Time to raise the white flag on dual clutch trannies

Chrysler's decision to use a dual clutch transmission from parent Fiat for the Dodge Dart has been less than a rousing success.

This is a historic week for white flags in Detroit, given the city's bankruptcy filing Thursday, so I'm going to suggest that domestic automakers take the opportunity to wave one of their own.

It's time to give up trying to convince Americans to drive dual clutch transmissions.

Like the continuously variable transmission, or CVT, dual clutch transmissions make great sense on paper. They are as easy to operate as a traditional automatic, yet deliver much of the same efficiency benefit as a manual transmission.

Dual clutch transmissions were developed in Europe. They date back decades and work like a pair of manual transmissions operating in tandem -- one with the odd-numbered gears, another with the even.

But like CVTs, dual dry clutch transmissions just don't sound right or feel right to American drivers.

From the time we were toddlers, we knew that an accelerating car went "vvrroom [pause] vrooooooooom [pause] vvrrrooooooooooooom," and so on.

Don't believe me? Try right now to mimic the sound of a car with a dual dry clutch transmission. Go ahead. Even if you own one, you probably can't do it -- it's just not the natural sound that's been programmed into your brain.

That internal conflict -- expecting to hear and feel one thing and experiencing something else entirely -- might wear off over several years. But in the confines of a test drive or the first few months of ownership? It's an irritant, and a noisy one at that.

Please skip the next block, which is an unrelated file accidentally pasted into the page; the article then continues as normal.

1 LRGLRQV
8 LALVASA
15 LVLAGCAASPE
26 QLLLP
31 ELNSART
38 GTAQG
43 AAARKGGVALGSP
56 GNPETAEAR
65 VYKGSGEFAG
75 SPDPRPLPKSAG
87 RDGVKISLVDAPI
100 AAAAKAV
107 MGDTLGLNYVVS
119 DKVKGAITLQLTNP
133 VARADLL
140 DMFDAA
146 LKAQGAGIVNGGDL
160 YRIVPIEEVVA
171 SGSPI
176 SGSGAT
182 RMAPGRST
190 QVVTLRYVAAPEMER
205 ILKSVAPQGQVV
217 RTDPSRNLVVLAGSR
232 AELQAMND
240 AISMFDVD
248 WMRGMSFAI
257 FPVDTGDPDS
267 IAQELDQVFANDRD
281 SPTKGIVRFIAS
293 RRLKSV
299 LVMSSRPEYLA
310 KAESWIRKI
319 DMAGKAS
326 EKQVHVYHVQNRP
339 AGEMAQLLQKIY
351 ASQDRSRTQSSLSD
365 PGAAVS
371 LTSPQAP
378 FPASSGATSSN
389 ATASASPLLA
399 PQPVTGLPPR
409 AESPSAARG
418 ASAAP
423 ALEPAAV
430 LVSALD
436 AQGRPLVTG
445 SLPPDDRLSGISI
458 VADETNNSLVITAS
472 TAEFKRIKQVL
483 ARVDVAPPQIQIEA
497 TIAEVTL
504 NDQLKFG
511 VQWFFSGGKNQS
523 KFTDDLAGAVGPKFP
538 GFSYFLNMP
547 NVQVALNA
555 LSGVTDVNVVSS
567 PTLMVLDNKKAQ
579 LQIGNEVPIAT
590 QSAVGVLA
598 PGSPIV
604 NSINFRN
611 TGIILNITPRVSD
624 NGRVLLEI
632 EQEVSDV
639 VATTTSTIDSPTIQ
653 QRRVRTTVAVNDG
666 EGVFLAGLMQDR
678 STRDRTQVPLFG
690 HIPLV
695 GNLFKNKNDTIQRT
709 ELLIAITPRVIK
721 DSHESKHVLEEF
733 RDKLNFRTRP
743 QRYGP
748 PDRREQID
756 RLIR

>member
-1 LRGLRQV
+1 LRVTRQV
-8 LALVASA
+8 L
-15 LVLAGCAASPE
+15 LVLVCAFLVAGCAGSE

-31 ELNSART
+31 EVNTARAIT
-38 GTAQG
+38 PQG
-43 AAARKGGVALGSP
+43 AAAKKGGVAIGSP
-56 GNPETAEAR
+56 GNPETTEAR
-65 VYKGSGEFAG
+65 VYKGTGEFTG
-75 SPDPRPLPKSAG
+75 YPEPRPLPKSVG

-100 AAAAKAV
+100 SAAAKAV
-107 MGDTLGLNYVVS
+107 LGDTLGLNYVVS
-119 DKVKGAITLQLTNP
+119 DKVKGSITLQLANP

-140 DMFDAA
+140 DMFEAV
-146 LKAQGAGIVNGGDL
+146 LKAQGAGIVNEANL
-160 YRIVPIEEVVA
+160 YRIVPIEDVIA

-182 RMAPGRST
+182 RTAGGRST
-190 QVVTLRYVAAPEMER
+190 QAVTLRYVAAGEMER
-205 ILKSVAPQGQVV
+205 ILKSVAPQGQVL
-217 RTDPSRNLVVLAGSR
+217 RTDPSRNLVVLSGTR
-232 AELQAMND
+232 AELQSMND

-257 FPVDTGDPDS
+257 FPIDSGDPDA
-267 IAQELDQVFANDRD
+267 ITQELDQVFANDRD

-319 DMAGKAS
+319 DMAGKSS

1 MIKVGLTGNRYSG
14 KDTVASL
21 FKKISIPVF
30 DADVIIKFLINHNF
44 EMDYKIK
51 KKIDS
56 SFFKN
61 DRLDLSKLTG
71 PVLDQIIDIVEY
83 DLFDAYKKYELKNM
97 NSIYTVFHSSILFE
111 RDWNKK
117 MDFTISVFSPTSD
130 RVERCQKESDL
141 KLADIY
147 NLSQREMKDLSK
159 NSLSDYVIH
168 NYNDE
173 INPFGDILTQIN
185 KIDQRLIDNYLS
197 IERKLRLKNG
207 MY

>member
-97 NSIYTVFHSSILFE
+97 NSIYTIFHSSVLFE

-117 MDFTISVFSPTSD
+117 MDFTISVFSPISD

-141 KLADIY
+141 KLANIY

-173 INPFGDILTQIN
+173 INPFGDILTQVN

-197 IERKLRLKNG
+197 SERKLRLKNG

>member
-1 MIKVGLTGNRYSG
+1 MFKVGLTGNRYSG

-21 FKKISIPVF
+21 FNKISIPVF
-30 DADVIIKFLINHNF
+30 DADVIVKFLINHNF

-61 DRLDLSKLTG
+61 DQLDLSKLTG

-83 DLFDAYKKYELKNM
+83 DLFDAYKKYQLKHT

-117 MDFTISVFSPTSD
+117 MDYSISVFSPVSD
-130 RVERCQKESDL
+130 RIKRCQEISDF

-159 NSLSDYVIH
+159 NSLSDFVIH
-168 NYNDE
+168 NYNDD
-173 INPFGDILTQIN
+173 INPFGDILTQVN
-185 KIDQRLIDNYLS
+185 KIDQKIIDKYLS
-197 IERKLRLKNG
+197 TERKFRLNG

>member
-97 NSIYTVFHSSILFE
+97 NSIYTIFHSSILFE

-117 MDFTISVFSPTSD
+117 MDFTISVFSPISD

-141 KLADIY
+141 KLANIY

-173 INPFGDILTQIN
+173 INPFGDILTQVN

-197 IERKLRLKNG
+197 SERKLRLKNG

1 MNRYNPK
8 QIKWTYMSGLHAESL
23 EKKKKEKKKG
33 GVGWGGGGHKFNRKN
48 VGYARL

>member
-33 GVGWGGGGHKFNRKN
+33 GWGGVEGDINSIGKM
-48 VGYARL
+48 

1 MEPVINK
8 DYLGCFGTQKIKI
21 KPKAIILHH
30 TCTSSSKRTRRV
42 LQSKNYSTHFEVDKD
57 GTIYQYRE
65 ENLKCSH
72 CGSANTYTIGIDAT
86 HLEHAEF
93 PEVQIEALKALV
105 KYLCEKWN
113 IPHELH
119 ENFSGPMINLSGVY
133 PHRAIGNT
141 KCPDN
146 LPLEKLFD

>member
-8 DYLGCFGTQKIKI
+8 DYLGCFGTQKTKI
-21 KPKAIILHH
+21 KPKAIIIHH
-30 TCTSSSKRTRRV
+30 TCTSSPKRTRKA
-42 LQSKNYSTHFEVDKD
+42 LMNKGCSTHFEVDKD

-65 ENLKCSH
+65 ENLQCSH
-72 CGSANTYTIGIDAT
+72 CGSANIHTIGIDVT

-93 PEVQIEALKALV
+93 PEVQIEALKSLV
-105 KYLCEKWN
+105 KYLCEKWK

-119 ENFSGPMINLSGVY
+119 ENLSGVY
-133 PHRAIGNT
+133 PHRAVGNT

A Fiat dual dry clutch transmission.

Ford Motor Co.'s attempt to bring dual clutch transmissions from Europe in the Fiesta subcompact was met with complaints from consumers and some reviewers. Similarly, Chrysler brought in a dual clutch transmission from parent Fiat for the Dodge Dart. It, too, was less than a rousing success.

So far General Motors has resisted the torque converter-less allure of the dual clutch siren, but who knows how long before temptation gets the better of GM's product planners?

As uneconomical as it is to admit, Americans are not Europeans. Our roads are different. Our driving habits are different. We're fatter; less refined, perhaps. But we're also more honest with ourselves when something isn't working.

And in America, at least for the vehicles carrying a domestic brand, dual clutches aren't working.

You can reach Larry P. Vellequette at lvellequette@crain.com -- Follow Larry P. on Twitter: @LarryVellequett

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